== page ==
What happens to the Untold? An ongoing research project with three parts.

Together with the Museum of Reconstruction in Hammerfest and UiT The Arctic University of Norway in Tromsø, the Vest-Agder Museum has received funding from the Arts Council Norway for a new research project about the long-term consequences of secrets from an intergenerational perspective (2021-2023).

The project’s objective is to study the transmission of the Untold from one generation to the next and its importance for our joint understanding of historical events. Here, we understand the Untold as being related to events that influence one´s life and family relations; events one is not able to or willing to talk or ask about. In many cases, trauma might be involved, or negative feelings like shame or guilt. In our project, we will specifically address events related to WWII in Norway, events that were difficult to handle. Such events can be of very different nature; for example, they can be related to experiences one had in contact with the German soldiers or to reactions from the local society in the aftermath of the war.

Research from fields of study such as psychology, neuroscience and epigenetics suggests that trauma not properly addressed always affects one, consciously or unconsciously, and that trauma also can be transferred from one generation to the next. That implies that children and grandchildren of time witnesses who have experienced potentially traumatizing events can be affected by these events even if they never heard their relatives talking about them.

Research also suggests that openness might contribute to healing and that one, by addressing the former event in the right manner, can improve one´s own life, contribute to a better life for the descendants, as well as improved family relations. Last but not least, openness is needed to provide information about crucial parts of our joint history. A diversity of narratives, experiences and opinions will help museums to avoid shaping a black and white picture of historical events that is inaccurate. We will therefore have a closer look at the mechanisms related to withholding and concealment, as well as their long-term consequences for individuals, families and mutual understanding within societies.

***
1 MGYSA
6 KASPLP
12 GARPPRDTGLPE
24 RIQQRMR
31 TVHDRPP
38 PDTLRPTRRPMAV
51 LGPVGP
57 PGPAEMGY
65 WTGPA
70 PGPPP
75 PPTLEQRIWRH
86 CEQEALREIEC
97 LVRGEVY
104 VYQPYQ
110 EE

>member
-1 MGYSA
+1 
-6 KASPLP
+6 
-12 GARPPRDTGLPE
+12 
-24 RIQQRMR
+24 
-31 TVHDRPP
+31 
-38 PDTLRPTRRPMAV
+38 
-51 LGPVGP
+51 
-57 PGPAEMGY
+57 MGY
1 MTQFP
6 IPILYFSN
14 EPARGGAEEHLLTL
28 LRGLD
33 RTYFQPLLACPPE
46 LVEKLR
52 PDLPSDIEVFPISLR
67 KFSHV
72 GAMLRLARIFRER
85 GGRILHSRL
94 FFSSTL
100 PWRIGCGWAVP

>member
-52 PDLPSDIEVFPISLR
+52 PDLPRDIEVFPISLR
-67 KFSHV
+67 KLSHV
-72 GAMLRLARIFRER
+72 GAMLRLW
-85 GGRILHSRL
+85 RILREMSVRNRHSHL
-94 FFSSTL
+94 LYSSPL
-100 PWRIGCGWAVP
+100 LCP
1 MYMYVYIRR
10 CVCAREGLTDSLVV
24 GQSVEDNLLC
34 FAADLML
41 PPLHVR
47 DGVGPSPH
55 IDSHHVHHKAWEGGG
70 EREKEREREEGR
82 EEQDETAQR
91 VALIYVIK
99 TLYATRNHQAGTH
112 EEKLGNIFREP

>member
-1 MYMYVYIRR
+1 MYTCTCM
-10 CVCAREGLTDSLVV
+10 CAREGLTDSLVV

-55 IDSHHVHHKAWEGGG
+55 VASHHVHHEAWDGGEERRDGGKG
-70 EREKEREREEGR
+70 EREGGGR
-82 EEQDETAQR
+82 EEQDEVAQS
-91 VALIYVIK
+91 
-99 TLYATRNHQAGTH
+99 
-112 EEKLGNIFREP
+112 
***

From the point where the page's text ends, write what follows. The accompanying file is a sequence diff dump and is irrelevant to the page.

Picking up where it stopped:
More than 500.000 German soldiers were in Norway during WWII 1940 – 1945.

A short summary of the project

The emphasis of this project is on an interdisciplinary approach to intergenerational transfer from the point of view of historians and museum professionals.

The project consists of the following three components:

  1. A survey of current international research and conducting an international digital conference with speakers from relevant fields of research. The conference has been conducted 17th and 18th of March and the recordings of the six lectures can be found here.
  2. The collection and analysis of new empirical material related to the long-term effects of WWII in Norway. Here, we are planning to collect a total of 40 in-depth interviews with time witnesses, their children and grandchildren.
  3. The elaboration of a theoretical concept for the work on personal narratives dealing with sensitive, controversial and tabooed topics of relevance to our common understanding of History.
The international, digital conference «What happens to the Untold?» has been conducted 17. & 18. of March 2022.

Cooperation and transfer of knowledge

The participants in this project are researchers and museum professionals at the Vest-Agder Museum in Kristiansand (Norway), the Museum of Reconstruction in Hammerfest (Norway) and UiT, The Arctic University of Norway in Tromsø (Norway). In addition, we are collaborating with Vilnius University in Vilnius (Lithuania), where our colleague will function as an advisor and academic resource, drawing on her research of Holocaust victims and their descendants. Ethical challenges and dilemmas will be addressed in plenary sessions. Psychologists and neurologists will be invited to join us in our meetings and discussions whenever this seems appropriate.

For any questions, please contact Vest-Agder-museet.